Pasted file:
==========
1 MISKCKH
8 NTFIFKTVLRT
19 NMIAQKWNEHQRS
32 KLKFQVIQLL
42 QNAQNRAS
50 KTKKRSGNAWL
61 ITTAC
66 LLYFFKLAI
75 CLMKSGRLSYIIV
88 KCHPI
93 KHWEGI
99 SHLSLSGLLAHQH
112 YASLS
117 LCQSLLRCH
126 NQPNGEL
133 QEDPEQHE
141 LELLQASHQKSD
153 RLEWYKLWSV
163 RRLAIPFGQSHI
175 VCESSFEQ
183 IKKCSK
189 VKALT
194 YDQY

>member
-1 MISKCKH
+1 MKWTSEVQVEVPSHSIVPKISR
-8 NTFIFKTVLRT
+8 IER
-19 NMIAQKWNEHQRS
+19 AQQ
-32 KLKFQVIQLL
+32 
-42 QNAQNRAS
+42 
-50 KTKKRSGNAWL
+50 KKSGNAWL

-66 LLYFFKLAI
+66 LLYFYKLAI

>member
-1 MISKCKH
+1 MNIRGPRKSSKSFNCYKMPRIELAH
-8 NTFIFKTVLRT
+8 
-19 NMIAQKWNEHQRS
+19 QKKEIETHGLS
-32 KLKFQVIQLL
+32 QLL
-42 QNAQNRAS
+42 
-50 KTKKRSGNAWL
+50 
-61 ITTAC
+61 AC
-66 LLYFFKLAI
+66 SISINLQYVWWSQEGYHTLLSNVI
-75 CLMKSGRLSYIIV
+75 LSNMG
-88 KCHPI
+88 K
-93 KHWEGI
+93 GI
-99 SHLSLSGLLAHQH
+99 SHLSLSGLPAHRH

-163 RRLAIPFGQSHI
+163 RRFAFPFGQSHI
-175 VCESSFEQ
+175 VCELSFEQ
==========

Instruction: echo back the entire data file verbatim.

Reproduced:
1 MISKCKH
8 NTFIFKTVLRT
19 NMIAQKWNEHQRS
32 KLKFQVIQLL
42 QNAQNRAS
50 KTKKRSGNAWL
61 ITTAC
66 LLYFFKLAI
75 CLMKSGRLSYIIV
88 KCHPI
93 KHWEGI
99 SHLSLSGLLAHQH
112 YASLS
117 LCQSLLRCH
126 NQPNGEL
133 QEDPEQHE
141 LELLQASHQKSD
153 RLEWYKLWSV
163 RRLAIPFGQSHI
175 VCESSFEQ
183 IKKCSK
189 VKALT
194 YDQY

>member
-1 MISKCKH
+1 MKWTSEVQVEVPSHSIVPKISR
-8 NTFIFKTVLRT
+8 IER
-19 NMIAQKWNEHQRS
+19 AQQ
-32 KLKFQVIQLL
+32 
-42 QNAQNRAS
+42 
-50 KTKKRSGNAWL
+50 KKSGNAWL

-66 LLYFFKLAI
+66 LLYFYKLAI

>member
-1 MISKCKH
+1 MNIRGPRKSSKSFNCYKMPRIELAH
-8 NTFIFKTVLRT
+8 
-19 NMIAQKWNEHQRS
+19 QKKEIETHGLS
-32 KLKFQVIQLL
+32 QLL
-42 QNAQNRAS
+42 
-50 KTKKRSGNAWL
+50 
-61 ITTAC
+61 AC
-66 LLYFFKLAI
+66 SISINLQYVWWSQEGYHTLLSNVI
-75 CLMKSGRLSYIIV
+75 LSNMG
-88 KCHPI
+88 K
-93 KHWEGI
+93 GI
-99 SHLSLSGLLAHQH
+99 SHLSLSGLPAHRH

-163 RRLAIPFGQSHI
+163 RRFAFPFGQSHI
-175 VCESSFEQ
+175 VCELSFEQ